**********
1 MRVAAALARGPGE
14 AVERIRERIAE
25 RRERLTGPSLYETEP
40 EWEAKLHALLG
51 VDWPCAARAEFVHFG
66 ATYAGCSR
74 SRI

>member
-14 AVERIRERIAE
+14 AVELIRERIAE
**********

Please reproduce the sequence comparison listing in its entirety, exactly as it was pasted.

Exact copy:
1 MRVAAALARGPGE
14 AVERIRERIAE
25 RRERLTGPSLYETEP
40 EWEAKLHALLG
51 VDWPCAARAEFVHFG
66 ATYAGCSR
74 SRI

>member
-14 AVERIRERIAE
+14 AVELIRERIAE